Types of Financial Aid
Financial aid programs are funded from federal, state, college, and private sources. Most students receive a combination of these forms known as a financial aid "package."
A grant is financial aid that does not require repayment. There are certain eligibility requirements for each program. Students must be meeting the Standards of Academic Progress to be eligible for federal grants. Students who have a bachelor's degree are not eligible for any of the grant programs listed.
Awarded based on the results of the Free Application for Federal Student Aid (FAFSA).
Grant is dependent upon:
You will be awarded the Pell Grant based on full-time enrollment. Should you choose to enroll in less credits, your Pell Grant will prorate based on the number of credits for which you are enrolled.
Supplemental Educational Opportunity Grant (SEOG)
Loans are financial aid that require repayment. All applicants for loans are required to file a Free Application for Federal Student Aid (FAFSA). Loan eligibility cannot be determined until the information from the FAFSA is returned to our office by the federal processor, and has been reviewed. Students must meet the Standards of Academic Progress in order to receive loan funds.
As a loan recipient, there are some federal regulations of which you need to be aware. Once you have completed the steps for the loans, we can then request that the funds be sent to us so that we can apply them to your account. Federal regulations state that loan funds can be received only ten days prior to the start of classes each term. If you are in your first year of undergraduate study and you are a first-time loan borrower, there will be an automatic 30 day delay in the receipt of your funds. This means we cannot request the funds until 30 days after the start of your enrollment. This is also a federal regulation.
If your loan is for one term only, your loan will be posted to your account in two disbursements according to federal regulations. The first disbursement will be posted at the beginning of the semester as stated above and the second disbursement will be posted after the midpoint of the term.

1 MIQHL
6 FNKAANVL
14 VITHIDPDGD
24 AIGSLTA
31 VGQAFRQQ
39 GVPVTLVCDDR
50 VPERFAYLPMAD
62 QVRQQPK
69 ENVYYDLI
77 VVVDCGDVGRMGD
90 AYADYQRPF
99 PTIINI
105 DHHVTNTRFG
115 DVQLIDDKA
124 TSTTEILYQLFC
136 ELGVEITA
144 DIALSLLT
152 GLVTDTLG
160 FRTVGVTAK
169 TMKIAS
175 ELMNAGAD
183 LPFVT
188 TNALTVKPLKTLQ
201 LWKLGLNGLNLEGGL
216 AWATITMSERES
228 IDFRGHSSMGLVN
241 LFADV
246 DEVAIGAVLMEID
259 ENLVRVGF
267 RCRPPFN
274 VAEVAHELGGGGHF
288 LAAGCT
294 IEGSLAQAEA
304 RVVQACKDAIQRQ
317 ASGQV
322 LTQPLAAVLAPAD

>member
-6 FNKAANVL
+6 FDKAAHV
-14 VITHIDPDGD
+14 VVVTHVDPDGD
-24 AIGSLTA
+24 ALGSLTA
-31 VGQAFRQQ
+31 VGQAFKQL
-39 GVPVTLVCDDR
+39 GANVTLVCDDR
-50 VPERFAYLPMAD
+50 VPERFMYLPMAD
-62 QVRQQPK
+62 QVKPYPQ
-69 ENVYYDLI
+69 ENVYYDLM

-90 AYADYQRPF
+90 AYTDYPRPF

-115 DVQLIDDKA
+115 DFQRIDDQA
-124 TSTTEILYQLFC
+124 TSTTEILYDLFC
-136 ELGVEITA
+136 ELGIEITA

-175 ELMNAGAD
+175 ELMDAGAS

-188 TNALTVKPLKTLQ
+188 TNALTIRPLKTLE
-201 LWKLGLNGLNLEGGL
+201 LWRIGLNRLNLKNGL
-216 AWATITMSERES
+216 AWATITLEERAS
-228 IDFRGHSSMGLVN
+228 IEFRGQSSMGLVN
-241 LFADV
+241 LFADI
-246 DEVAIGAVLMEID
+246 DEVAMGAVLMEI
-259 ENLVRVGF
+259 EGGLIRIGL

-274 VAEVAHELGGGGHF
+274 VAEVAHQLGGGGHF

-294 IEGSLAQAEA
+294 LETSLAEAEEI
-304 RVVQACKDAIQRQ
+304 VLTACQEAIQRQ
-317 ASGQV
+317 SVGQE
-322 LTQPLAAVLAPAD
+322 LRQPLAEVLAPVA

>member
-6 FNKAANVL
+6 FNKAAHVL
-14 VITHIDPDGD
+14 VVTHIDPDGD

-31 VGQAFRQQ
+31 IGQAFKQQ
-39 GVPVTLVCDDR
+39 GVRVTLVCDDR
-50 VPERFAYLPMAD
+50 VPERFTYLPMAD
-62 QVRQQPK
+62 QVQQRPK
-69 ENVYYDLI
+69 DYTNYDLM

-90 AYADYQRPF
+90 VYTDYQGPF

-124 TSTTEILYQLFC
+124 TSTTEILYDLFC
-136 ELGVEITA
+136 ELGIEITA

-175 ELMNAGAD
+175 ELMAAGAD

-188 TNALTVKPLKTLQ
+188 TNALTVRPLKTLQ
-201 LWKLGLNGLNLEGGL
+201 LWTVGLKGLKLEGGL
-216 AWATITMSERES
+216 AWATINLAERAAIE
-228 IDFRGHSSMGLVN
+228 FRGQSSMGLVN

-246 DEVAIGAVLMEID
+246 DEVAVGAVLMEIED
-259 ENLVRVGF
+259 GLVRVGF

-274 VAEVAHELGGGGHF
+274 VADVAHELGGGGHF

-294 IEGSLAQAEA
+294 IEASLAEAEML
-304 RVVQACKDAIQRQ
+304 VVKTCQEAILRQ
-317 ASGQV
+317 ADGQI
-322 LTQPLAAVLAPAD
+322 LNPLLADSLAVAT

Just as loan borrowers are required to complete Entrance Counseling, you must also complete Exit Counseling if you are graduating, leaving Lakeland to attend another school, leaving college altogether, or if at any point during the term you drop below six credits. Keep in mind that federal regulations require you to be in six credits in order to be a loan recipient.
Types of Loans
To be eligible, you must complete the FAFSA, meet the Standards of Academic Progress, and be enrolled in at least six credits.
How do I get a loan?
Students with eligibility for federal aid will be offered the Direct Subsidized and/or the Direct Unsubsidized Loan. You then have three options:
I have been offered a loan, now what?
Federal Work Study is a program which provides part-time employment while you are enrolled in school. It can help pay your educationally related expenses. You can earn $7.70 or $8.50 for co-op positions. You can work up to 25 hours per week during school and up to 40 hours per week during breaks.
Career Services has a listing of available positions. For more information contact Career Services.
To utilize the Federal Work Study you have been offered, you must accept the offered amount.
If you are interested in the Federal Work Study program and did not indicate that on your FAFSA application, you can submit the Federal Work Study Request form (PDF).
Scholarships are funds provided to students by the college, the Lakeland Foundation or outside contributors based on criteria determined by the donor.
How do I apply?
Free Scholarship Search Engines: